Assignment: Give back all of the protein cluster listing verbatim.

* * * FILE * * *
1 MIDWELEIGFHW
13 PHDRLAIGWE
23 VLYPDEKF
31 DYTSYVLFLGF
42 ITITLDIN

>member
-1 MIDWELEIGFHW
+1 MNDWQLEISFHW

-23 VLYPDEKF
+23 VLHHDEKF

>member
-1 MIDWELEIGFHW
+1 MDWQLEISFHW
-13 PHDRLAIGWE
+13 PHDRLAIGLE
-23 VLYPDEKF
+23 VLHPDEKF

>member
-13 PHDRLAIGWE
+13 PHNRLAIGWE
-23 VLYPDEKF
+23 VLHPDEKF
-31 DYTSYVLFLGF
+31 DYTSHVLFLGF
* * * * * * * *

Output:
1 MIDWELEIGFHW
13 PHDRLAIGWE
23 VLYPDEKF
31 DYTSYVLFLGF
42 ITITLDIN

>member
-1 MIDWELEIGFHW
+1 MNDWQLEISFHW

-23 VLYPDEKF
+23 VLHHDEKF

>member
-1 MIDWELEIGFHW
+1 MDWQLEISFHW
-13 PHDRLAIGWE
+13 PHDRLAIGLE
-23 VLYPDEKF
+23 VLHPDEKF

>member
-13 PHDRLAIGWE
+13 PHNRLAIGWE
-23 VLYPDEKF
+23 VLHPDEKF
-31 DYTSYVLFLGF
+31 DYTSHVLFLGF